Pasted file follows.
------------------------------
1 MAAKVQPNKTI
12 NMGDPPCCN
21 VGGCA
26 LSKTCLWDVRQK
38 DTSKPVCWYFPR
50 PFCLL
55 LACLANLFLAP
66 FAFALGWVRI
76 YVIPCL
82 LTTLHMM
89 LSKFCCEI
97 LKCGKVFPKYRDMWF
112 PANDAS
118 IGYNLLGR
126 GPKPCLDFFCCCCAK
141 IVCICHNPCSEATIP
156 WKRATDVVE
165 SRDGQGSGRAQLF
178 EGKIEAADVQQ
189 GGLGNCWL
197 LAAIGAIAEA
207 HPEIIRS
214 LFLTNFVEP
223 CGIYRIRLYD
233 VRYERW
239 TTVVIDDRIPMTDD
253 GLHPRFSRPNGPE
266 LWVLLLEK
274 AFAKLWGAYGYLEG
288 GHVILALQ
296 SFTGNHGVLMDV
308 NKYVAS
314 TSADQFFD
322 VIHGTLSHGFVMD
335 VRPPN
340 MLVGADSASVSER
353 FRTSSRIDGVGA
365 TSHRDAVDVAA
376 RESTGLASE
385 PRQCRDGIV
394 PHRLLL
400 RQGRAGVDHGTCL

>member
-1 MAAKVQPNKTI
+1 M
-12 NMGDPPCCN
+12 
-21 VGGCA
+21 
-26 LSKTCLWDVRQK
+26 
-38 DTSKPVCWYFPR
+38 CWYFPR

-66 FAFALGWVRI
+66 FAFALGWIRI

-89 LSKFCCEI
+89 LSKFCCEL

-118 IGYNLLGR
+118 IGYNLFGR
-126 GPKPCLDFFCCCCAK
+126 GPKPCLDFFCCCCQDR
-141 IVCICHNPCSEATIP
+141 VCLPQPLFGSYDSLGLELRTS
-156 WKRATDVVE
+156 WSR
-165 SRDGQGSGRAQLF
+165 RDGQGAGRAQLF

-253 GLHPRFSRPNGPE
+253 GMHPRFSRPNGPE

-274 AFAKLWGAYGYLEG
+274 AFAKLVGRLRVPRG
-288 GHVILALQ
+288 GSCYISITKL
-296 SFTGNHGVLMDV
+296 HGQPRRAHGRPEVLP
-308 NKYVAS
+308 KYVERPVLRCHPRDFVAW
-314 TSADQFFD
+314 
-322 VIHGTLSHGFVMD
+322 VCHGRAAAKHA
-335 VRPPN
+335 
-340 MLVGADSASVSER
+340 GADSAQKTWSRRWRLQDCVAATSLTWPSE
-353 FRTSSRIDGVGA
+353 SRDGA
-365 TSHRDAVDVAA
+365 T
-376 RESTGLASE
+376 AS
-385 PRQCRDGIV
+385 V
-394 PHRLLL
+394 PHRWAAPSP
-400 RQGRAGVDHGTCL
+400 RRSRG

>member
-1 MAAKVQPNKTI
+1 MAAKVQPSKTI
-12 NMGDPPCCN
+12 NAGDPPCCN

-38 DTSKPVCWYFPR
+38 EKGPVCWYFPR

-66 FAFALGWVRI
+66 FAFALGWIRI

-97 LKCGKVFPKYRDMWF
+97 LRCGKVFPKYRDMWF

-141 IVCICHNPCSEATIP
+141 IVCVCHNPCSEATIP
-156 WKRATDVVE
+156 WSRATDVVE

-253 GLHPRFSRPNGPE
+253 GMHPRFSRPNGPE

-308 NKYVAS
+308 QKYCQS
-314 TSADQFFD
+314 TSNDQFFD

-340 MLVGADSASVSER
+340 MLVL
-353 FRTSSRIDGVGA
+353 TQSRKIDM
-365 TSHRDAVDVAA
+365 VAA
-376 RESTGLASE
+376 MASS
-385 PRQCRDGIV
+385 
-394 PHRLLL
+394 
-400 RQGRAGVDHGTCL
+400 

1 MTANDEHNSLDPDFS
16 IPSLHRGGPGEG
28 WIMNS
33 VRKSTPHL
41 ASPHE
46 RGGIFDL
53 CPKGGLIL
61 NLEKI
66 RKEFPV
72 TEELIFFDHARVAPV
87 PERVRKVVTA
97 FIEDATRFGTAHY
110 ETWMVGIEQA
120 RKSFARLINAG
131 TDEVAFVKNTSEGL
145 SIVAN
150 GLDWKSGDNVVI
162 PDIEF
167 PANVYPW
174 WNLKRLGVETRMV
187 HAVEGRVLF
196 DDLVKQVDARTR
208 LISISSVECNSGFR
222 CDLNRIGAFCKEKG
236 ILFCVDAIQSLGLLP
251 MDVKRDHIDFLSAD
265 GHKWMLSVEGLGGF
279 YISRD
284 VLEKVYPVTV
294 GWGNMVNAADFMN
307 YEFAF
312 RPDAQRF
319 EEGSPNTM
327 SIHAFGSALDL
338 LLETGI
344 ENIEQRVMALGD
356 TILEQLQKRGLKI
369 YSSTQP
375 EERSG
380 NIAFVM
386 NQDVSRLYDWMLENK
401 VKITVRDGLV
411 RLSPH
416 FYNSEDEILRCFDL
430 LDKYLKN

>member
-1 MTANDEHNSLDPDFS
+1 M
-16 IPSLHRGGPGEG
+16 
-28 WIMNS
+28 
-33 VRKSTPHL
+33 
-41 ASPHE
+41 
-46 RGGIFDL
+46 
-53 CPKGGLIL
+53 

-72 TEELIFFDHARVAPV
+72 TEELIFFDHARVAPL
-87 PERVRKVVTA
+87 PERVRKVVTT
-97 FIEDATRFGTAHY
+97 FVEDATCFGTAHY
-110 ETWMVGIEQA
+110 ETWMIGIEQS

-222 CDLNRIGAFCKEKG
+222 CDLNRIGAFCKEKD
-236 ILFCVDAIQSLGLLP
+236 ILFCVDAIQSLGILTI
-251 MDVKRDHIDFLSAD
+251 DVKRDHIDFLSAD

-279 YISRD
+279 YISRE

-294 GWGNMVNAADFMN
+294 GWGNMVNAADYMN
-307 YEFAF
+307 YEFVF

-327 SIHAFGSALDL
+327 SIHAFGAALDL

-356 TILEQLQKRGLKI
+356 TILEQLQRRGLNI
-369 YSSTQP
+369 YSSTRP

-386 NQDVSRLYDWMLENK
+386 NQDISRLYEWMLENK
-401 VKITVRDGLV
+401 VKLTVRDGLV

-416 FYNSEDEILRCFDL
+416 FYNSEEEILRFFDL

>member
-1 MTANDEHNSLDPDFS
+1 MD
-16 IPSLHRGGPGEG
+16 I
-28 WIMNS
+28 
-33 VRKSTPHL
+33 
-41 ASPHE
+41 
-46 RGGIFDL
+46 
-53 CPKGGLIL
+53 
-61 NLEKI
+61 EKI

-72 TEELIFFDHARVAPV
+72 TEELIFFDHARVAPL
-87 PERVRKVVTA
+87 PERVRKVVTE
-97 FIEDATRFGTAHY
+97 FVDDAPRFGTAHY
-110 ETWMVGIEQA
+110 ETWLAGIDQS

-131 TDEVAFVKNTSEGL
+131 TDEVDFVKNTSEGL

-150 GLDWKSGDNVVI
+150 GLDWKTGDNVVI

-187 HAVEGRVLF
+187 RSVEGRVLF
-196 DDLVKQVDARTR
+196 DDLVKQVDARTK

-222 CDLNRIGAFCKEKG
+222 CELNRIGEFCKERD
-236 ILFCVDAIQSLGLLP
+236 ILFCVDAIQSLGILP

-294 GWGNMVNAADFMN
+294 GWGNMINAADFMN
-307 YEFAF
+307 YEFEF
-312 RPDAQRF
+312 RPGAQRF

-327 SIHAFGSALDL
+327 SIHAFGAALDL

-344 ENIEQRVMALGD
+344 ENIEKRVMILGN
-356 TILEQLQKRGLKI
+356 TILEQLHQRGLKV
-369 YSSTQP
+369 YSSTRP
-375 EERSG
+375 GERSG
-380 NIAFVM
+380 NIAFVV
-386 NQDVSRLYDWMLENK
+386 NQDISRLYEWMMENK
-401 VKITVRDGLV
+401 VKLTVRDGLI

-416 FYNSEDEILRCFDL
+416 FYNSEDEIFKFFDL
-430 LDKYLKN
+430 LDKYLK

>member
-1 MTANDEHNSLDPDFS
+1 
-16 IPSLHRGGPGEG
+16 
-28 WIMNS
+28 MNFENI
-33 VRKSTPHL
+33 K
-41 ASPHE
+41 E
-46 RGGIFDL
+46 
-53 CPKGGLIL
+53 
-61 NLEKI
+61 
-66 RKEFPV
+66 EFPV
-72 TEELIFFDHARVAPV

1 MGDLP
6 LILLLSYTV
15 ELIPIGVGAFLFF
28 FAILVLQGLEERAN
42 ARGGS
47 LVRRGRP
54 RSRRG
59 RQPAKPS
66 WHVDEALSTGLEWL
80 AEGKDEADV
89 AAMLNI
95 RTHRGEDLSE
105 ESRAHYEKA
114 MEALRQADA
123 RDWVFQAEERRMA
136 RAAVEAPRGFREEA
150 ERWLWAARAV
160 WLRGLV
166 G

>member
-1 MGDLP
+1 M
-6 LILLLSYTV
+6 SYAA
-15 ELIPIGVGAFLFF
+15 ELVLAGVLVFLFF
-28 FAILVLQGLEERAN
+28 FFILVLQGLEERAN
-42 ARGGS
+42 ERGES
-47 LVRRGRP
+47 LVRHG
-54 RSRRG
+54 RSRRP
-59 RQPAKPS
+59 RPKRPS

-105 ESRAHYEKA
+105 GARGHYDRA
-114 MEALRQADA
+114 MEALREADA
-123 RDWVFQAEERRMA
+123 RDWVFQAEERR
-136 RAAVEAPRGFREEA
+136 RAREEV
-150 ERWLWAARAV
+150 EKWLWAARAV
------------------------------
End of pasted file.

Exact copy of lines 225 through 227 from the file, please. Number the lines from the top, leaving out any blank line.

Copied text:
>member
-1 MTANDEHNSLDPDFS
+1 MD